21
Sep
16

Coast to Coast

​RatRace Coast to Coast 

It was my brothers fault, some crazy idea about racing across Scotland when he turned 40. I admit it was my fault it finally happened this year but he is 43 now and you can only wait so long for perfect fitness. My theory was that once he entered the cost would motivate him to train.

It was a good start but the weekend over Easter training on the course completely convinced him. I have to say he was solid and stuck to the plan. My plan for him was based on the bike, lots to gain if he could sit on my wheel and I could drive us along, couple that to the engine being the engine and all we had to do was get him run fit by doing enough miles without him being broken. 

If we made one mistake in the prep it was not bothering to Kayak, not in the plan but with his family, my family and my racing commitments we never fitted it in. A little arrogant but as we had both done it before we assumed it would be ok. (we all know about assumption being the mother of all cockups don’t we) More on this later. 

About me, ex ultra distance runner, ex 1 day adventure racer, ex triathlete (retired and not retired, various 70.3 events), GB Age Group Duathlete and more recently a successful veteran duathlete who can turn a wheel and jog at a good clip. On the side I am Orange Approach a rather loud and direct coach of runners, duathletes and triathletes who want to get better. 

Or put another way, a handy race brother for a 10 hour race where cycling and running are involved :¬)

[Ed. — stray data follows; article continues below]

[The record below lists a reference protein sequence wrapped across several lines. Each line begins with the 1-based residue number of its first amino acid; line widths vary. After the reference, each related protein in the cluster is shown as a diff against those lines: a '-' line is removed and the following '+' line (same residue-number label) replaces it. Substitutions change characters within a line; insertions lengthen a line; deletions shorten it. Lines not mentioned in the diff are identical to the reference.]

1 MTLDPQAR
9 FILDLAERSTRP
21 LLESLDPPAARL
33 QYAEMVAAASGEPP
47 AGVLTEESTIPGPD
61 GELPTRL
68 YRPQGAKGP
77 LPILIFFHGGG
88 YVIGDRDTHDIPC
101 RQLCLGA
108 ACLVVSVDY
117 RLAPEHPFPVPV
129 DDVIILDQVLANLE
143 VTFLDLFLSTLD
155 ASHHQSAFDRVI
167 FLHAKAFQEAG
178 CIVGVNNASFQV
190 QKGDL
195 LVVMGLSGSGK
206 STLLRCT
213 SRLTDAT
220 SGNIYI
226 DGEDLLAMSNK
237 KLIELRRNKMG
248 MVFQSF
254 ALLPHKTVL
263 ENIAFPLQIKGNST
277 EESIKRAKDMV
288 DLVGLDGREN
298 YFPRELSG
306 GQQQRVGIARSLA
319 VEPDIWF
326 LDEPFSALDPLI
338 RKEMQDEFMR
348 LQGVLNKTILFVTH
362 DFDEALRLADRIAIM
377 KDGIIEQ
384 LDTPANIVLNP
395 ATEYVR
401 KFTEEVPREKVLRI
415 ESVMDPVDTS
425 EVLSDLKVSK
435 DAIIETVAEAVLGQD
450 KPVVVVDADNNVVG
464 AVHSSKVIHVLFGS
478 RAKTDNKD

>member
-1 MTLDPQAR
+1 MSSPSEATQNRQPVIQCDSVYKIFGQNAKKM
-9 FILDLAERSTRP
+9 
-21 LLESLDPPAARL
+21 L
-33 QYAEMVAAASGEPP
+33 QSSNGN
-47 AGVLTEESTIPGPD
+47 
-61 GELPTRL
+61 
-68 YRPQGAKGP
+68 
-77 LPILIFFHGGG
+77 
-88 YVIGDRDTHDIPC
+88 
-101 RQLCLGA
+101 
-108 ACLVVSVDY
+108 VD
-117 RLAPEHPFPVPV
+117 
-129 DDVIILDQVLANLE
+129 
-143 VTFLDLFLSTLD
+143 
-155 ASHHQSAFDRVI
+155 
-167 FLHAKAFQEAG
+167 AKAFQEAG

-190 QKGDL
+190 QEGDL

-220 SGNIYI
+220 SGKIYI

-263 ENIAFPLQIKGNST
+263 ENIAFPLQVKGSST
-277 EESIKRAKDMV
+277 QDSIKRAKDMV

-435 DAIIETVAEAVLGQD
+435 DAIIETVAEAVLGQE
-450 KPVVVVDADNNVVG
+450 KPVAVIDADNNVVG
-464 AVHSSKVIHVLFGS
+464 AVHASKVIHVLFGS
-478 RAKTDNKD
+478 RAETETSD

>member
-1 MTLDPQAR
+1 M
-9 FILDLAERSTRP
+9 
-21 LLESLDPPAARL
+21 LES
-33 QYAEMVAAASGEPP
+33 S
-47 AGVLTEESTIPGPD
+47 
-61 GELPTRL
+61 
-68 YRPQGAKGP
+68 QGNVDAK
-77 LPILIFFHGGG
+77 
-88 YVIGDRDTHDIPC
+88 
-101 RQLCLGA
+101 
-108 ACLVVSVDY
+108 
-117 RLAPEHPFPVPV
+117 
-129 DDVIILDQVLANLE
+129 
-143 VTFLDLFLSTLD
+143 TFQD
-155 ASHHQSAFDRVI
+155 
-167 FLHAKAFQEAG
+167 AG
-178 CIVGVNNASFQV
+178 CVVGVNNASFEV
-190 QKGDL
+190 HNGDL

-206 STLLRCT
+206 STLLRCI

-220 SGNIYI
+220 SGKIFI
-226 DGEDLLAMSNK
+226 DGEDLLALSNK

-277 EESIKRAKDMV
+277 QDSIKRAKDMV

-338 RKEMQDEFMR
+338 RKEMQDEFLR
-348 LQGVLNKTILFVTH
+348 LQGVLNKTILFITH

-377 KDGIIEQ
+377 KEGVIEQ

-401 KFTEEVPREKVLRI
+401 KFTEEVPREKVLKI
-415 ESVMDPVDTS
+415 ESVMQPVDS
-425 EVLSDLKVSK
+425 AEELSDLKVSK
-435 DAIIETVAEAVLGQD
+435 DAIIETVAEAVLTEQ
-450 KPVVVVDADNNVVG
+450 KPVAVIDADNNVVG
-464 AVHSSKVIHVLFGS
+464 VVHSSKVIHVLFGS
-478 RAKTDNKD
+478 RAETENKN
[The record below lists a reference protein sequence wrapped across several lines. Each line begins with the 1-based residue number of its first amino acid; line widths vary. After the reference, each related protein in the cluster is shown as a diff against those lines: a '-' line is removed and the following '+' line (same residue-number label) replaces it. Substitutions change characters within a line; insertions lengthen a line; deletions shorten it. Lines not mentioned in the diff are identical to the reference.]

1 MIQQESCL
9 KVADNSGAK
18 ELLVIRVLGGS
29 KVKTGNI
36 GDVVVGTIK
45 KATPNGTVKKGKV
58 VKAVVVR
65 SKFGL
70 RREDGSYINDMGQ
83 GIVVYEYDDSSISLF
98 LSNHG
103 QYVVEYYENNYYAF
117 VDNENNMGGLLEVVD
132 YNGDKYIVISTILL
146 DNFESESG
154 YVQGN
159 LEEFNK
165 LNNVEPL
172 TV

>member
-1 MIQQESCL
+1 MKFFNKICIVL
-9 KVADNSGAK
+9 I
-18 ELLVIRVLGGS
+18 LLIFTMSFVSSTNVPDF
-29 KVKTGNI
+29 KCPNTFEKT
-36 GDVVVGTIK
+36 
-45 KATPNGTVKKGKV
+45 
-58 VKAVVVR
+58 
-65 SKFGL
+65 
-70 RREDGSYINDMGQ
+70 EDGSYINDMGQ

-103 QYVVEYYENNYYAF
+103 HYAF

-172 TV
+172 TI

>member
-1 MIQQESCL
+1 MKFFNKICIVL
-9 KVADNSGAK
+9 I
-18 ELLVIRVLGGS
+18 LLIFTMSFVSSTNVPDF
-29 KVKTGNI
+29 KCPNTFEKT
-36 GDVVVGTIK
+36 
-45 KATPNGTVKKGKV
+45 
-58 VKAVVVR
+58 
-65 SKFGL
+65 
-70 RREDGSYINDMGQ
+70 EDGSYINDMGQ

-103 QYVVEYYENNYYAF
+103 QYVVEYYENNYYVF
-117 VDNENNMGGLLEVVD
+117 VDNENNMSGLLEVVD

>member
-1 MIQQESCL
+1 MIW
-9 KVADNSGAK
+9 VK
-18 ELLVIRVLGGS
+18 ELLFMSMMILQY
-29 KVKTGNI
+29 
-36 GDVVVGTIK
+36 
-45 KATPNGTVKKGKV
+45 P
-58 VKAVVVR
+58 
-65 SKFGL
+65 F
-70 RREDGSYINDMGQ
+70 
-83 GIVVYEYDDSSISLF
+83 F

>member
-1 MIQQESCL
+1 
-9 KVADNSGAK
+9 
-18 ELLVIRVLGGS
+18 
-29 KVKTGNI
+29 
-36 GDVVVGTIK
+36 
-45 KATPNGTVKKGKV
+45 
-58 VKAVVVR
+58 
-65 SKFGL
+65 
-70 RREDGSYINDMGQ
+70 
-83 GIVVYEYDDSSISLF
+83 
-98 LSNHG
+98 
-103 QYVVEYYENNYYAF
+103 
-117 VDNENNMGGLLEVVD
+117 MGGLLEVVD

We drove up with Em as support crew, this allowed us to carry 3 bikes and spare wheels, we don’t camp so we had hotels and could travel out for better food.

Registration:

On so many levels spot on but and this is a big but, staff need to give out the same information. Two people gave us contradictory information but it was done and off we went with 2 numbers and chips(baffled by this even now) Enter as a team expect to be treated as a team. Small things but they make a difference.

Hotel: 

The Hotel for night 1 and a disaster, there we are just checking the bikes over and it is one of my bikes that fails, 2 broken spokes, must have happened during the week and as I checked none were loose 2 came away in my hand. I won’t name the LBS that I called who basically didn’t want to know and just wanted to get home and will however give a HUGE HUGE CALL OUT TO HALFORDS INVERNESS, 2 young lads, one a bmx’r and the other a road racer and tester. Took my wheel and replaced the nipples, trued the wheel and sent me on my way and all this for no drama and by 1900 I had a bike ready to race(I had a spare CX bike and a set of tubs but really didn’t want to ride tubs across Scotland). Thanks lads !!!!!!!!!

Cawdor Transition visit 1:

I was very relieved when I arrived at 6am that my bike had not been there overnight. I think that is all I will say on the subject. Bike was racked and we headed to the start. 

The Start and first run: 

Experts away and listen to the debrief, made sure we were in wave 1. Run 1 is a kids event really, you just jog along on the flat for around an hour, unfortunately the bruv had a few issues with the camber and so we had to be aware of how his quad behaved. That said we stuck to the plan and held our planned pace (well close enough).  No real drama and an hour so later ….

Cawdor Transition visit 2 and that first bike:

We had already decided that T1 would be chilled out and calm, this was obvious as we had not even put the Garmins on the bike :¬)  That said we had already made places up by the time we were leaving. Doing day 1 in a TRI suit was a very wise move. Putting my brothers bike together on Road tyres was an act of pure genius.